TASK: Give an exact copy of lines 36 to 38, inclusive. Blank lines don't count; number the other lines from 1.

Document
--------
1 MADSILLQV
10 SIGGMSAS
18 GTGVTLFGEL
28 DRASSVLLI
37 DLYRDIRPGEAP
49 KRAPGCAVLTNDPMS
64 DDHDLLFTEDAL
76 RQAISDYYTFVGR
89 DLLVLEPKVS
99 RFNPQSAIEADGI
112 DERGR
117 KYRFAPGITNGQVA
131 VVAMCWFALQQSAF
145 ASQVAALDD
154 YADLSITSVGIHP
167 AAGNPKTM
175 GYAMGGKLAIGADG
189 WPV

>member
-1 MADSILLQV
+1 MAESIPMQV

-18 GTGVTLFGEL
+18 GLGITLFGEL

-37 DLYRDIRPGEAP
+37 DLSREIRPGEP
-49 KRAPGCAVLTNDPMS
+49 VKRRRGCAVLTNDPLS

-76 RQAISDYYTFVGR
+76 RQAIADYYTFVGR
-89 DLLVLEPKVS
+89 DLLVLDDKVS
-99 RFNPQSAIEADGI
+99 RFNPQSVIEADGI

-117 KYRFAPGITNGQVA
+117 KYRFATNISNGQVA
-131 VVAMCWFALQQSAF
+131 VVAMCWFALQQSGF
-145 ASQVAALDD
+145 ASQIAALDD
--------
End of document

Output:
-131 VVAMCWFALQQSAF
+131 VVAMCWFALQQSGF
-145 ASQVAALDD